Thailand has wonderful tradition of issuing beautiful postage stamps. Thanks to my father, Richard W. Bryant, who collected stamps his entire life, and his father before him, Robert Enoch Bryant, who was also a stamp collector, I grew up with an appreciation of postage stamps. Deciding what to do with Dad’s collection of international stamps (which included his father’s collection and all that his two older brothers collected before their premature deaths as well) was one of the most significant decisions made after Dad’s death in 2008, for he passed on to his four children a love a stamp collecting and an appreciation of the role that stamps play in recording the history and traditions of the nation that produces those stamps.
Thailand issued its first postage stamp in 1883, about half a century after the first postage stamp was issued in the world. Pictured above, it features a portrait of Rama IV, the monarch who ruled Thailand at the time. Kings of Thailand have been heavily featured in the stamps of Thailand and some of the most beautiful stamps are portraits of the King or the Queen, usually issued on some auspicious occasion. One of the stamps in this grouping of stamps shows King Bhumipol Adulyadej (Rama IX) holding stalks of rice – a stamp issued on the King’s birthday and honoring his role in the advancement of agriculture in Thailand. There is actually a grain of rice glued onto each one of these stamps. I anticipate that there will be a significant number of stamps issued on the King’s birthday this year, as it will be a significant birthday celebration. King Bhumipol turns 84 on December 5th and will complete the seventh 12-year cycle in the lunar calendar of his life, a time of high significance in Asian astrology.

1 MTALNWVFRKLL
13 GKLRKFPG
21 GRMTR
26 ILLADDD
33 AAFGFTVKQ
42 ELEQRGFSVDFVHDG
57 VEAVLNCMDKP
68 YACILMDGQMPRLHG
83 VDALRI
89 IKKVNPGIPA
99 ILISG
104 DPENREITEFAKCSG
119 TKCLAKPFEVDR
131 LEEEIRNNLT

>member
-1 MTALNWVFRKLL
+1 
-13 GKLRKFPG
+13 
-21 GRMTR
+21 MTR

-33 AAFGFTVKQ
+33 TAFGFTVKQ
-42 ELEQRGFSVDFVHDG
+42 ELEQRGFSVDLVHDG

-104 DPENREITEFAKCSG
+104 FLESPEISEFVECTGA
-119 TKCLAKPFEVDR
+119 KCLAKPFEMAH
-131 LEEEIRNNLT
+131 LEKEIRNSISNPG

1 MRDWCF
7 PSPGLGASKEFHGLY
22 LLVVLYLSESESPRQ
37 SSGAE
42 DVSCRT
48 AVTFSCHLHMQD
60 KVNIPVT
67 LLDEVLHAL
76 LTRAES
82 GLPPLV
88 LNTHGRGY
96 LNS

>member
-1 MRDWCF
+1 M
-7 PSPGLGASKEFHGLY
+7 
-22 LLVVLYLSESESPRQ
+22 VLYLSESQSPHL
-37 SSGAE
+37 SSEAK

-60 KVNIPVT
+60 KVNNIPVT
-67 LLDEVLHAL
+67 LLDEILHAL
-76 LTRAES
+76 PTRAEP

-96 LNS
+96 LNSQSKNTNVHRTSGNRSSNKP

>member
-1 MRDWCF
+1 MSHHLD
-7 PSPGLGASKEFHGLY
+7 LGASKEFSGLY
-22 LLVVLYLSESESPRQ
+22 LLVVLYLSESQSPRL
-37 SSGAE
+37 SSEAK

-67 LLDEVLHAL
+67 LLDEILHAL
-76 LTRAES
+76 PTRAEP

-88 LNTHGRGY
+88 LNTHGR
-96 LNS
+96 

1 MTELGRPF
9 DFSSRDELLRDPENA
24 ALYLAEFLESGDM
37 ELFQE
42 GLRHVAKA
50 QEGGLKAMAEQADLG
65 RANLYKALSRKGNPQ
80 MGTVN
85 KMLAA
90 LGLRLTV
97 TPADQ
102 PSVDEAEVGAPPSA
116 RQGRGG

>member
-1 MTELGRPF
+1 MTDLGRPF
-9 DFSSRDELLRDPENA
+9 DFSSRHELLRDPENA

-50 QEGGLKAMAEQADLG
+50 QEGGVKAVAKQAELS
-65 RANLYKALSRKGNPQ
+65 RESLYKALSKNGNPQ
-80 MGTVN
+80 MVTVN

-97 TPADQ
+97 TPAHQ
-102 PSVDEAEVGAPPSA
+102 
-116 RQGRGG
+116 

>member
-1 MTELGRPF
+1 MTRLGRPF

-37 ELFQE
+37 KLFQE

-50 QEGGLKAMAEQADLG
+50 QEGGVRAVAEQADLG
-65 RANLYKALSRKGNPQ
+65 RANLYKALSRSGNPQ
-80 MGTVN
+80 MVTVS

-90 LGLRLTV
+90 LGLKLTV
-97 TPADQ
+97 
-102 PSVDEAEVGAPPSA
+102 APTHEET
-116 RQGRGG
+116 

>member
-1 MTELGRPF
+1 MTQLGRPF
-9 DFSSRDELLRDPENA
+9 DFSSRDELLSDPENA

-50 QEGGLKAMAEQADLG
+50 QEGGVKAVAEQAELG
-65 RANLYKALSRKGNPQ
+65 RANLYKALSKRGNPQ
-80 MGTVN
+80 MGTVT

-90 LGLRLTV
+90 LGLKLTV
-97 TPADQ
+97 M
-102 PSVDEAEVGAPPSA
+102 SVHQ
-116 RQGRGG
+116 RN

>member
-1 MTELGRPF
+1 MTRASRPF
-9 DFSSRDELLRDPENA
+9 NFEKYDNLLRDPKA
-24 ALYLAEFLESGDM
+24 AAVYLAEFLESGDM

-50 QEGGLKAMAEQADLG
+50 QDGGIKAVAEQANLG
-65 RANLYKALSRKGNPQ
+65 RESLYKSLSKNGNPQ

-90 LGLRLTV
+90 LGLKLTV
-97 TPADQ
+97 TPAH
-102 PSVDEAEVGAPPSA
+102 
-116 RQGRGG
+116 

But apart from the famous people and historical events that are featured on Thailand’s stamps, Thailand also shows off her handicrafts and art. And, just when you think all of the stamps have some weighty significance, Thailand issues stamps that reveal the people’s love of children and their sense of humor. These incredible stamps feature the Thai alphabet, each with a drawing of the object associated with that letter of the alphabet. It is the way that the children here learn their alphabet in kindergarten. (I was going to surprise my siblings with a set of these stamps, but I guess it won’t be a surprise after all.)